Regards, Pete.

      Liked by 1 person

  1. I remember those ugly news about Canada’s waste, tons of it wrongly declared as usual.I think they are still at our ports and on one doing anything about it. For a while it was news…so sad! some people are not really concerned about the environment.

    For several years now, plastic use has been banned in our department stores and supermarkets. Either use your own recyclable cloth bag or cartoon boxes from the grocery stores.


    1. The best they have done here, is to raise a tax of 5 pence (not much at all) on bags sold by supermarkets. It isn’t enough to make people stop buying them though.
      Best wishes, Pete.


  2. Now you have depressed me. I carefully separate my glass, paper, cardboard, brown envelopes, into the relevant bags and put it out each fortnight. I have often thought that it probably all ends up in one humongous bin somewhere. I never thought it would end up in China!! What?


    1. For accuracy, I should make it clear that the paper feature was about Richmond Council in south London. The plastic bottles were sent by a company that collected them from all over the place. I don’t know if everywhere adopts the same policy. Some councils in London use landfill sites in Essex, and Norfolk sends most waste to huge incinerators. But it’s nothing like they show in the leaflets, Jude. You can be sure of that.


      1. Still depressing… you have to wonder why we bother. One good thing about having a septic tank is that I no longer use many chemicals in the house. Steam cleaning works a treat with only a small amount of water.


  3. This is totally irrelevant, but I’m going to tell you the story anyway.

    We have two trash days; one of them is Friday. The garbage truck comes early, so I have to put the trash can out Thursday night. Last Friday morning, I heard the telltale stop-and-go grumbling sound of the big truck on my street, and realized I’d forgotten to put the trash out the night before. I didn’t want to wait until the following Tuesday because we’d had fish, and, in any event, the can was overflowing. I peeked out the window, and saw that everyone’s trash can had been emptied. I caught a glimpse of the truck as it rounded the corner on its way out of the neighborhood. I’d just gotten up, so I threw on a shirt, ran to the garage, grabbed the trash can, threw it in the back of the truck, and gave chase. On a hunch, I drove to the neighborhood just south of ours, looking down each street I crossed, and then decided to loop back on a parallel street which, going in the opposite direction, ends in a cul-de-sac. And there it was—maneuvering its way out of the cul-de-sac! Since when was the garbage truck blue? It didn’t matter. Things change. For example, the mail delivery vehicles in our area had just been changed to cargo vans, much to the chagrin of our mailman. Anyway, I jumped out of my truck, shirt unbuttoned, and waved down the driver, running all the while in my bare feet, taking care not to be pulverized by the monster that I’d cornered. I shouted up at the driver, and asked him if he could take my trash. And he said, “We only take recycling!” What?! It turns out that Republic Services is now sending its recycling trucks to our part of town. That explained the blue color. So I had to take the trash can back home and put it back in the garage—and wait until Tuesday!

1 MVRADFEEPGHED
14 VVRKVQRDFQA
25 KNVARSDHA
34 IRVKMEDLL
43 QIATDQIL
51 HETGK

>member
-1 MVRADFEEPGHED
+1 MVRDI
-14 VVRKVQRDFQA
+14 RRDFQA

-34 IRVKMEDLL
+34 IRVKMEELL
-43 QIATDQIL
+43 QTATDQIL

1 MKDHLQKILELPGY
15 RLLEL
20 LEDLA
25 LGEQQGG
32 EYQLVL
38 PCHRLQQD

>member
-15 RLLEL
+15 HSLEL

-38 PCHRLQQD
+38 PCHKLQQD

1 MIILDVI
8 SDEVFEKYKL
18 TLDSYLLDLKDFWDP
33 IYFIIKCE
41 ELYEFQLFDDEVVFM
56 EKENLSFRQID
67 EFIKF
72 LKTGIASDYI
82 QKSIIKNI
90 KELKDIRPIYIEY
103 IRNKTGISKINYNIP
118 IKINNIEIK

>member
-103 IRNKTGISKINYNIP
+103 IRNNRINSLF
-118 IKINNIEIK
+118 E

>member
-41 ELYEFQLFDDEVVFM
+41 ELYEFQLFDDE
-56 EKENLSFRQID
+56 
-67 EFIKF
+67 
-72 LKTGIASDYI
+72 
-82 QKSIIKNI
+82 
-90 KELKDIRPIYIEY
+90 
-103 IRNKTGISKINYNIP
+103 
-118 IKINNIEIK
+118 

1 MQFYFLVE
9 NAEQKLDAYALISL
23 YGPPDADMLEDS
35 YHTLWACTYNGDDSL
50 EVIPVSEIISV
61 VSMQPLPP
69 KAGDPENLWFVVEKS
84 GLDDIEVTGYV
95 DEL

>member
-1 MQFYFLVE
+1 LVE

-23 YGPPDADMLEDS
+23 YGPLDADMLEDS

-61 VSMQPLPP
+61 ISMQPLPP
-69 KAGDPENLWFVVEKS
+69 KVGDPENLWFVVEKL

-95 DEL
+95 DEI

1. That’s a great story, David. You are at least lucky to have a truck, so you could attempt this in the first place. In Beetley, we only get a weekly collection. One week is household waste, the next recycling. So if we miss a week, we have to wait for fourteen days until the next one of that kind. We do at least have large plastic ‘wheelie bins’, and they hold quite a lot.
      Best wishes, Pete.


      1. In case you’re wondering, the garbage truck had come earlier in the morning, which explains all the empty trash cans in the neighborhood. I do think we’re lucky to have two collections a week. And, by the way, the Apex Landfill “…isn’t just the nation’s biggest landfill. It’s also one of the first designed under environmental regulations that took effect in the early 1990s. It is in the vanguard of industry change.” When I first became aware of this distinction, I didn’t really understand why Las Vegas, with just two million inhabitants, would generate more trash than the larger cities. I still don’t, but maybe it has to do with the casino industry.


    1. I am surrounded by houses that have roofs festooned with those ugly panels. The owners seem to be convinced that it saves money, but they seem to forget about the twenty years it will take to recoup the installation costs.
      Cheers, Pete.

      Liked by 1 person